Dali’s Last Supper

Each week during Lent a member of our congregation has looked at a piece of religious art and shared some thoughts. On this Maundy Thursday, Alice Schultze examines Dali’s famous painting, ending with a poem.

By Alice Schultze

This is a bit strange, but, when I was searching for a painting to talk about, a voice inside me said, “check out Dali.” I was looking at medieval paintings at the time and so had to skip over a few centuries but once I saw Dali’s interpretation of the Last Supper it took hold of me.

This painting is so full of beauty and symbolism and mysticism and questions!

So, first a bit on Salvador Dali, best known as a leader of the symbolist movement in art and literature as well as for his flamboyant handlebar mustache. Dali was born in Spain in 1904. His mother was a devout Catholic, his father was an atheist. Dali was named Salvador after his brother Salvador, who died at 3 years old, and was told he was his brother’s reincarnation. Dali had nothing to do with religion for years and years but returned with a passion – or perhaps was converted with a passion – to Catholicism in the early 1940’s. Pertinent to this painting is his affair with and marriage to Gala, a Russian woman 11 years his senior, married at the time he met her to the poet Paul Eluard.

The painting: Dali’s “The Sacrament of the Last Supper,” an oil on canvas, is in the National Gallery of Art in Washington DC. According to Wikipedia (!), it’s the most popular piece there.

The Last Supper was painted in 1955 and from what I read was considered by some critics to be a mediocre work on an overdone topic (there are no footnotes to this claim). Many previous artists had interpreted the Last Supper, perhaps most notably Leonardo Da Vinci, who has the apostles seemingly gesticulating and talking loudly around a quiet Jesus. To the right of Jesus is a figure who some say is Mary Magdalene and others say is the apostle John in need of a haircut.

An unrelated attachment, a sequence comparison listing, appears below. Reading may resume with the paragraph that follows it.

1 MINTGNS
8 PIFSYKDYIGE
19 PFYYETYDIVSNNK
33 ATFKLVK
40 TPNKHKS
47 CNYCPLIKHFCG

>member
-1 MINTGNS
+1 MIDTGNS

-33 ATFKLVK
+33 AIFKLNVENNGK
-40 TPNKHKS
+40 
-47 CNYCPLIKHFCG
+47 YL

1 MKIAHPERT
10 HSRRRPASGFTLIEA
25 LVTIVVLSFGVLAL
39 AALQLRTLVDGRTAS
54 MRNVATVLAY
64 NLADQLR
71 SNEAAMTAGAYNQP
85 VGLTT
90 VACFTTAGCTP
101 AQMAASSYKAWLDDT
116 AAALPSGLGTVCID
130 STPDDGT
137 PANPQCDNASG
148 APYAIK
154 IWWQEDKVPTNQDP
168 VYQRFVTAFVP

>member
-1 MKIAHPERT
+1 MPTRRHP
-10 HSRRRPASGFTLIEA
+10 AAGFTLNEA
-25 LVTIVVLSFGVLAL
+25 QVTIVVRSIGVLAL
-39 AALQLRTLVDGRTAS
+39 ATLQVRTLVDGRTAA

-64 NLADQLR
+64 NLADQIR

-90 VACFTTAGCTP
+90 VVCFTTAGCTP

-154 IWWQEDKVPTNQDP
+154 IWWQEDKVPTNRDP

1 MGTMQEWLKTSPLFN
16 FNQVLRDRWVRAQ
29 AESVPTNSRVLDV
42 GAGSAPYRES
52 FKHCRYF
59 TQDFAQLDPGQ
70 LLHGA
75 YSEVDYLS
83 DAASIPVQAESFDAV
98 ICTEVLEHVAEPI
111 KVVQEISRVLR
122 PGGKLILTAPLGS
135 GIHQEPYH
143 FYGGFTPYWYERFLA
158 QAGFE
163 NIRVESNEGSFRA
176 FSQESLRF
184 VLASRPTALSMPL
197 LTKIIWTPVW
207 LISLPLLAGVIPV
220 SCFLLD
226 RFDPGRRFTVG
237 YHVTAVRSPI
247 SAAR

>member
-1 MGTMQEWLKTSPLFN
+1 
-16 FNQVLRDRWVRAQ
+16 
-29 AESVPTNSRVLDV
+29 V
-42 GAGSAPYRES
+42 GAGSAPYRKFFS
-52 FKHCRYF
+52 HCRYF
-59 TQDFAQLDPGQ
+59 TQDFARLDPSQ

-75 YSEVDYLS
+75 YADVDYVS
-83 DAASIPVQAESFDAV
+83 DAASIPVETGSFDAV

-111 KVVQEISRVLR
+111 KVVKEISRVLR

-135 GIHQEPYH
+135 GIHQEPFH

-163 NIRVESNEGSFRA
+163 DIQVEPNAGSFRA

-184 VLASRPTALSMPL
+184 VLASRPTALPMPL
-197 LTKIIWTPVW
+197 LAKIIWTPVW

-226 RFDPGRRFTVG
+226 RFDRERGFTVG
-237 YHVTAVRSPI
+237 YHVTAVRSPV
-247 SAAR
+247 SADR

What the paintings have in common is a degree of controversy. In this sense, it reminds me of the church as a whole. What, a woman should not be a priest, should not serve communion?! We have no idea what the person in the church up the block thinks or even what the person sitting next to us thinks, and for sure we will have controversy when we get to talk about what sort of a pastor we, at Esperanza, would like to have.

What I see most in the painting is transcendence. The scene is ethereal, and it is as if Jesus is so light and transparent he will soon float away. Or perhaps he will soon be raised away. Look at the figure above him. Look at the hand of Jesus pointing upward. Is this where he says he’ll go to the Father? Is the figure above him Jesus himself ascending to heaven? Or is it a figure of God the Father? Jesus had said anyone who has seen me has seen the Father. Note, there is no face on the figure. Moses was told if you look upon God’s face you will die.

But look at Jesus’ face! He is effeminate and blond. It is unlikely Jesus was blond and some say the face is that of Dali’s love and muse, Gala. In any case, it speaks to and repeats the femininity of the Mary Magdalene/ John the Apostle figure in the Da Vinci painting. Dali had said he wished to be another Da Vinci.

The room where the Last Supper takes place is certainly not a closed door upper room the way we read about it in the Gospels. It’s an open, airy space filled with the light of Jesus, overlooking the sea, which is said to be the view from Dali’s home on the coast of Spain. The shape of the room is said to be derived from a Pythagorean concept having to do with pentagons – noted but far beyond my ability to understand.

What I love are the apostles. They are nameless, unidentified, cloaked and reverent. There are twelve of them, but their lack of specificity makes them fluid. They could be any 12 people. They could be male or female. They could be you or me.

Another thing I love is the starkness of the meal. The eye focuses on the two apostles sitting close to us, then is brought into the bread – broken in two – then to the wine, and from there to Jesus.

This last supper is not a feast, but it’s more than a feast. It’s a sacrament. It leaves no doubt that everything there and to come is about Jesus.

….and what do you make of the little boat?


I remember well our last meal together,

The restaurant  the wine, where we drank in

Tenderness and love.

We were happy,

On vacation.

Walking back to the hotel

We hugged,

As if saying

It’s been a good run.

As if saying,

This has been our own

Last supper.